Best Canned Vegetables for Dogs
What are the Best Canned Vegetable For Dogs?
Before you feed your dog canned vegetables, read what the best canned vegetables for dogs are and some tips and precautions to keep in mind. We don’t want a sick pooch or emergency vet fees!
When you’re in the kitchen cooking, most of us know what it’s like to have our furry friend right there with us, asking us for a bite. Whether or not you want to reward that begging behavior in the kitchen is up to you.
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However, you should at least know if it’s safe or not to give your dog a kitchen treat. Like maybe the canned vegetables you’re preparing.
So let’s dig in and see what vegetables shouldn’t be fed to your canine friend and which ones can be offered. If you skip a trip to the vet, you’ll be happy you read up on this first.
Can dogs eat vegetables?
Yes, dogs can eat vegetables. They cannot eat all vegetables. They can eat carrots, green beans, broccoli, beets, celery, green peas, lettuce, and tomatoes.
Most vegetables are safe to feed to dogs. They can also be steamed or grated. Some vegetables may be too big for your dog to chew on, so you may want to cut them into smaller pieces to serve your pooch.
But keep in mind that you should avoid feeding your dog corn on the cob, which is a choking hazard. Red tomatoes are safe to feed to dogs when they are ripe, but you should remove the stem and leaves before serving them to your dog.
Cauliflower is safe for dogs if fed in moderation. Cauliflower, broccoli, and cabbage are all good sources of vitamins and phytonutrients. However, they are gas-producing for dogs. And cauliflower is difficult to digest, so be sure to cook it for your dog if you want to give it this treat.
Alternatively, you can steamed carrots instead. This vegetable is also safe for dogs if you have a dog that can’t tolerate raw veggies.
Can dogs eat canned vegetables?
Yes, but many canned vegetables have high sodium content and may be harmful to your dog. Depending on the dog’s size and how much they eat, it can cause dehydration or sodium ion poisoning.
Also, some canned vegetables are made with onions which can be toxic for dogs. The vegetables themselves may be safe, but how they are prepared and canned may not be safe.
The water that they are packed in is likely safe, but artificial flavors and preservatives may be harmful and dangerous. Moreover, canned vegetables often contain high levels of oil and seasonings, which can irritate your dog’s gastrointestinal system.
Although canned vegetables don’t have toxins, they do contain a high amount of sodium. If you feed canned vegetables to your dog, watch for signs of too much salt, such as increased thirst and frequent urination.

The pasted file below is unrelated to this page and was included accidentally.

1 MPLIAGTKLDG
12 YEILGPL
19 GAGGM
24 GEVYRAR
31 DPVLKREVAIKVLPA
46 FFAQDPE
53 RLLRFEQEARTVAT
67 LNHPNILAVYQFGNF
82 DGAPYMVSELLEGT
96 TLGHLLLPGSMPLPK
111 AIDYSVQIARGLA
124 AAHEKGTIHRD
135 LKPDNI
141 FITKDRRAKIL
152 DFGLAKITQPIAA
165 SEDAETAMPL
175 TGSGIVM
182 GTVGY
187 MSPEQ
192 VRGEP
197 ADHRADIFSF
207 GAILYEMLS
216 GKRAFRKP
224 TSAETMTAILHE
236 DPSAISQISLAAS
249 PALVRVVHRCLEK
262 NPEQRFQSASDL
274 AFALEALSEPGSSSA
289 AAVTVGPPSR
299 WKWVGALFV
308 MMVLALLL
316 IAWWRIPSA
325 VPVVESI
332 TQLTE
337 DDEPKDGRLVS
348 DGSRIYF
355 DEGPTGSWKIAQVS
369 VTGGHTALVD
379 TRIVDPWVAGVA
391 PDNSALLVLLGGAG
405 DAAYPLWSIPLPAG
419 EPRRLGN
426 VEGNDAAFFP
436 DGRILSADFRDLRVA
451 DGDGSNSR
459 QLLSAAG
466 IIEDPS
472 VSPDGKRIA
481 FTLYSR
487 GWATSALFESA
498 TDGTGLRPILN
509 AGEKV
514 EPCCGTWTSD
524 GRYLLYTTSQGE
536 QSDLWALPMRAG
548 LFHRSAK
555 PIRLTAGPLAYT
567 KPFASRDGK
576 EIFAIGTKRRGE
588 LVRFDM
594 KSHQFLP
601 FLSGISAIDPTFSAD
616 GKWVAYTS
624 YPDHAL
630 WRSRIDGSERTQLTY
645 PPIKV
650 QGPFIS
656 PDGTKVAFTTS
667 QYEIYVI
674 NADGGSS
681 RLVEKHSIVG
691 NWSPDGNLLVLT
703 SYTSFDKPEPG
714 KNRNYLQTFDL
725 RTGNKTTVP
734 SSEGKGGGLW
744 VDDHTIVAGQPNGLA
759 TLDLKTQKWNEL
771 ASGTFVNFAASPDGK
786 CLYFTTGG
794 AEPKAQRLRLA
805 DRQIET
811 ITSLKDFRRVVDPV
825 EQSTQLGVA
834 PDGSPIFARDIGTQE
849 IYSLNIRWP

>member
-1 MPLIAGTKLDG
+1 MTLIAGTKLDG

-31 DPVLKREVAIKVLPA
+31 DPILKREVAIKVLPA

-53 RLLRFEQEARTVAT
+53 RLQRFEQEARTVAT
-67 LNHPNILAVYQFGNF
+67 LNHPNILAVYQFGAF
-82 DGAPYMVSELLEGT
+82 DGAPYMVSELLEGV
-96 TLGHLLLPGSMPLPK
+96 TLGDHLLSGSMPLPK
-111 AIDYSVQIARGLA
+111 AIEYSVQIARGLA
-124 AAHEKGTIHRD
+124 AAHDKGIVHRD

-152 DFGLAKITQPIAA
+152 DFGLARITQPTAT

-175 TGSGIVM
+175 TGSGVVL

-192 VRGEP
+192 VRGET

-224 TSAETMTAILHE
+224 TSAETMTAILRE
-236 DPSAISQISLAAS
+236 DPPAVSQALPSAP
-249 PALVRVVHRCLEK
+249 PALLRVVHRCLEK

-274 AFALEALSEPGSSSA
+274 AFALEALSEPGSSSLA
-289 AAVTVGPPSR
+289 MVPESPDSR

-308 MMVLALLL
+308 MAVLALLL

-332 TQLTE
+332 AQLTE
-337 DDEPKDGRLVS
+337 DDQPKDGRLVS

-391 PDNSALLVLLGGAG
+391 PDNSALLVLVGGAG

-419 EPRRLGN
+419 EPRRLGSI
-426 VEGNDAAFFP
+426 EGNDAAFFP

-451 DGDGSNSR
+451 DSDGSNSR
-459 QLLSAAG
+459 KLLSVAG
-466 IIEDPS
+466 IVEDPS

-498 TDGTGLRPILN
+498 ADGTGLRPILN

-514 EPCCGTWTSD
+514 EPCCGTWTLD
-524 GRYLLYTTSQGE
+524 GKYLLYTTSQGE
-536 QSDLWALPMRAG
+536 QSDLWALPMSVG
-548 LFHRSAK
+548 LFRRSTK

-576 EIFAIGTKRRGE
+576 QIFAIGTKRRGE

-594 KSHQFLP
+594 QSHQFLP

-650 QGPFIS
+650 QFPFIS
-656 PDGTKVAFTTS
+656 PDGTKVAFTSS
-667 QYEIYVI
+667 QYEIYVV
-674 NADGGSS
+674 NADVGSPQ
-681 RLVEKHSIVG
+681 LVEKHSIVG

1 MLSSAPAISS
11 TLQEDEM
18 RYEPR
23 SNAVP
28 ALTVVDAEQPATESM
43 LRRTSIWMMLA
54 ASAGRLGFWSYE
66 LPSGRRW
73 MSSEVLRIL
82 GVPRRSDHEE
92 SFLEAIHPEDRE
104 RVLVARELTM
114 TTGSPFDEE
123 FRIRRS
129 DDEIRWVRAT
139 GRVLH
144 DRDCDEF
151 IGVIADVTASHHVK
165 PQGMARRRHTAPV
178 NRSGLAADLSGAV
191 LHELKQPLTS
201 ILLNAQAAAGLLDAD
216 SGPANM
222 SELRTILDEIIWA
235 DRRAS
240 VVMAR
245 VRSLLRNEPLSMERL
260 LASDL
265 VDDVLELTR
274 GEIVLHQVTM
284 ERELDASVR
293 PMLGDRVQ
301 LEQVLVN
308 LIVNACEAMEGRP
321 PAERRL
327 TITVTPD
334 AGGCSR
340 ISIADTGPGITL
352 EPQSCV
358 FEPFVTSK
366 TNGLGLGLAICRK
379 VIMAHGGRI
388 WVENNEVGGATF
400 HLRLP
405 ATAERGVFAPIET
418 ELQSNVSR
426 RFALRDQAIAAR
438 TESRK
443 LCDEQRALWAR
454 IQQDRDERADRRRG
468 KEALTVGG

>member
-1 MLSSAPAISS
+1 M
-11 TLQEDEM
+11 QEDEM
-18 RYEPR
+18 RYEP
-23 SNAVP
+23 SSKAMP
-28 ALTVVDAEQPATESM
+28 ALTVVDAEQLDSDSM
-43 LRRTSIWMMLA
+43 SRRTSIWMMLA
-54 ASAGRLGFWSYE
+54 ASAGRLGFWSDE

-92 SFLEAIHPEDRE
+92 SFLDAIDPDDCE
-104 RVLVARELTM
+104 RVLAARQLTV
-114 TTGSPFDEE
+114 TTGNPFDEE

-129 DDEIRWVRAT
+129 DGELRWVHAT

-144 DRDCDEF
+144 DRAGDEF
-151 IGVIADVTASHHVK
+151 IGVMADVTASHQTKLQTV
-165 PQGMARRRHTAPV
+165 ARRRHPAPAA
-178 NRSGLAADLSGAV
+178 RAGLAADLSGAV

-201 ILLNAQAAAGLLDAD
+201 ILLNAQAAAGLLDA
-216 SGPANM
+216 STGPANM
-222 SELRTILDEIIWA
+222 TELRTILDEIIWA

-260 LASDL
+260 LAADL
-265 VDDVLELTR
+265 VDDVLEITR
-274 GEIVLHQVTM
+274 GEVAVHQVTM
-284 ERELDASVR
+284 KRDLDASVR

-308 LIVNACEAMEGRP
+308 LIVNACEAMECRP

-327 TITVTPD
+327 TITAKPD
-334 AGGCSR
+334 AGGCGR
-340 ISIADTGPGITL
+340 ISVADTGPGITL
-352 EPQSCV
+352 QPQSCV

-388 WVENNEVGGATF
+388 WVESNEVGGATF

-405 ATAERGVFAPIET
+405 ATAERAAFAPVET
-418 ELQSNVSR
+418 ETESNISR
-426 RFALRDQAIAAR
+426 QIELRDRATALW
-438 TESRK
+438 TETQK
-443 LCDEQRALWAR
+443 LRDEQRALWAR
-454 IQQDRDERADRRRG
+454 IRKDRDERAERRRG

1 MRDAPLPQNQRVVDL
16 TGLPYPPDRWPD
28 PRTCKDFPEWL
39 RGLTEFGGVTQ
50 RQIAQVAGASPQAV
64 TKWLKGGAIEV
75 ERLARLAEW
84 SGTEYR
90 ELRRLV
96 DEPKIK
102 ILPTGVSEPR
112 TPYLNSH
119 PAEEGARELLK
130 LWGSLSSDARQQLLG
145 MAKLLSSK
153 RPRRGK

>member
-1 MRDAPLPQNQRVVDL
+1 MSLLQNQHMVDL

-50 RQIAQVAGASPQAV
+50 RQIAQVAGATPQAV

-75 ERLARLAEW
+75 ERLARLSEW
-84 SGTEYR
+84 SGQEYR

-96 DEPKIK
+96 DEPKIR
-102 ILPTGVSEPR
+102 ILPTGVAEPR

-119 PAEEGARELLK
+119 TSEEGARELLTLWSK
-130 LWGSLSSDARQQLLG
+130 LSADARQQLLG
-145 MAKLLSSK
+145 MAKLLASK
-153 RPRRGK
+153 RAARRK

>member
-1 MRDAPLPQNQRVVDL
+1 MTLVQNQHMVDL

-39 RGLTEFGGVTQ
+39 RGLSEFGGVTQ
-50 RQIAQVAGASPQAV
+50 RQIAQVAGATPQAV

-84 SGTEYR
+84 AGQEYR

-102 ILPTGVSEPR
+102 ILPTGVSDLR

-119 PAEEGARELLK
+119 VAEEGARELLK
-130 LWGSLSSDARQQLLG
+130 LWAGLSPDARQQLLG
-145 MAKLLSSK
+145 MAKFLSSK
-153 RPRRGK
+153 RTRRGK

High sodium levels can lead to salt poisoning, which is dangerous for dogs with heart conditions. In this case, I would shy away from feeding your dog anything besides recommended dog food.
Overall, it’s probably fine to feed your dog a bite or two of canned vegetables. But, not necessary if they are enjoying a decent brand of dog food. And, it may cause intestinal upset.
If you are not sure whether canned vegetables are safe for your dog, consult a veterinarian immediately.
What canned vegetables can dogs eat?
Mostly, it is safe to feed a dog with fresh or canned vegetables. There are many benefits to canned vegetables for dogs, including fiber and vitamins. Carrots, broccoli, and cauliflower are great sources of fiber. Too much fiber may backfire though!
As for fresh vegetables, carrots and celery are great for your dog’s teeth and gums. Celery and squash are excellent for your dog’s gums, while brussels sprouts and squash may be too difficult for your dog to digest.
Ask yourself, would you eat it raw? Only after that should you give it to your dog. Once you know what vegetables your dog enjoys, you can choose the best one to feed him.
- Green beans
Benefits of Feeding Canned Vegetables to your Dog
Canned vegetables can be a healthy, occasional addition to your dog’s diet. Although dogs are carnivores, they have evolved over thousands of years to consume vegetables.
For the most part, if you’re feeding a decent dog food, it is not necessary to offer anything else. It’s beneficial to feed your dog extra food so they have variety in their diet. How would you feel if you ate the same cereal for every meal for the rest of your life?
The right balance of acidity and alkalinity in the diet promotes the health of specific organs. Too much acidity causes inflammation, which is a major cause of many chronic diseases.
This is why most decent commercial dog foods have a significant amount of vegetables in them.
If your dog is overweight or obese, you may consider trading out some dog food for vegetables. But, ask your vet first! Most vegetables are less calorie dense than dog food, so your dog will feel “full” but won’t be getting as many calories.
And don’t forget to add in extra walks!
What vegetables can my dog not eat?
This is a list of some of the vegetables dogs should avoid. Always research a vegetable before feeding it to your dog.
- Green tomatoes
- Onions, leeks, chives (anything in the onion family)